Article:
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The film’s interweaving of the characters and their struggles never falters and is deeply satisfying. Even as Al and Milly, Homer and Wilma gradually move towards a happy resolution of their difficulties this positive strand of the film is counter-balanced by the focus on Fred, the courageous Air Force captain who, in the eyes of the commercial world is “unqualified”, suitable only for a job at a soda fountain, and in the eyes of his war bride, Marie, is only wonderful when he’s dressed up in his officer’s uniform. Fred’s situation seems only to deteriorate and at one point in the film, after he farewells his elderly father to leave town and look for work, the father finds the citations for Fred’s medals and sits down to read them. As he reads the words describing Fred’s bravery and dedication to duty while he was terribly wounded in his aircraft, Pat Derry’s voice nearly breaks with pride and love for his son. The film beautifully juxtaposes Fred’s unselfish conduct and willingness to make the ultimate sacrifice with the cold indifference of a country in peacetime that does not want him and seemingly has no place for him.

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The actors are uniformly impressive and really make their characters come alive. Dana Andrews is especially outstanding together with two young actors making their debut, Harold Russell and Cathy O’Donnell, as Homer and Wilma. Personally, I loved Homer and Wilma’s story the best among those of all the characters,and the resolution is a simple, sensitively shot scene that lifts the whole film to a new point of happiness, gratitude and release. Both Cathy O’Donnell and Teresa Wright are lovely, gifted actresses with a slightly understated style, that is perfectly suited to the film’s restrained but powerful tenor. This is demonstrated especially well in the tense scene where Wilma tries to talk to Homer in the shed, and in the scene where Peggy confides her heartache to her parents.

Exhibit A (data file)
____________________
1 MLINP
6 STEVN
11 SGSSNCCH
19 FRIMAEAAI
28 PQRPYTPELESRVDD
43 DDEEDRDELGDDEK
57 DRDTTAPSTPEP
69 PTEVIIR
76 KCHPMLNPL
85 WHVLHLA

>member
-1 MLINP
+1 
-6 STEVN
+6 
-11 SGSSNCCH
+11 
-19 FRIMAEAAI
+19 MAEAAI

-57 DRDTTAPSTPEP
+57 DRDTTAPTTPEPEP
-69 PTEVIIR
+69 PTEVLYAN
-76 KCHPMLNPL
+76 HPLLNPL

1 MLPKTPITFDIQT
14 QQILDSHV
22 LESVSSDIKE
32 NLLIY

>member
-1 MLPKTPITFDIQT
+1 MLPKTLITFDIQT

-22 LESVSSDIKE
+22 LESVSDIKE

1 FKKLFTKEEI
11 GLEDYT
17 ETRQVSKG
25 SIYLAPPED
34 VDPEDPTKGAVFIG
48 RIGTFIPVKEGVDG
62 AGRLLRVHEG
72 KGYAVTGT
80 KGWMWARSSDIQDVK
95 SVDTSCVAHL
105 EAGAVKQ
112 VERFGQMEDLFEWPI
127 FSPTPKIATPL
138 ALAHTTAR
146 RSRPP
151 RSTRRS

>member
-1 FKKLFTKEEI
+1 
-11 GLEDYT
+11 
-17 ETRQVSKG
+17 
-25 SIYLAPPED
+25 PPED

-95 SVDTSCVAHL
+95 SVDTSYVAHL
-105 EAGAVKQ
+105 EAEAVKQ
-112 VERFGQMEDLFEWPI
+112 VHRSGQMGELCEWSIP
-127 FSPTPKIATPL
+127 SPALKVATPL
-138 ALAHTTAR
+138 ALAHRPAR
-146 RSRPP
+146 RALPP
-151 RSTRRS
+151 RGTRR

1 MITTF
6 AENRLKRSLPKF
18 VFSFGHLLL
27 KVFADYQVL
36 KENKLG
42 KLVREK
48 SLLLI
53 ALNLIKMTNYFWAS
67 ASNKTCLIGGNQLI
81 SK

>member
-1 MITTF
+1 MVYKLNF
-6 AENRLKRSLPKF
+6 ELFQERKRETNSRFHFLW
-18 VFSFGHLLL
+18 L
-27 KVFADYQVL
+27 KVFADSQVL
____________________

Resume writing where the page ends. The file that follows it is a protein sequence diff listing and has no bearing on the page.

One feature that adds significantly to the film’s quality is Hugo Friedhofer’s score. The music is remarkably fresh and undated, has a strong, classic sound, and is poignant without being too romantic or sentimental (a flaw often found in other 1940s film scores).

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The producer, Samuel Goldwyn, reportedly said of this film: “I don’t care if it doesn’t make a nickel…I just want every man, woman and child in America to see it”. Although I’m not American (I am Australian) I found this film, with its universal human themes and its portrayal of post-war readjustment, speaks to anyone who shares in this heritage of WWII. Tell others about this film–it is breathtaking, beautiful and brave. See it and remember.

A deeply personal motion picture…

9/10
Author: Righty-Sock (robertfrangie@hotmail.com) from Mexico
17 September 2000
*** This review may contain spoilers ***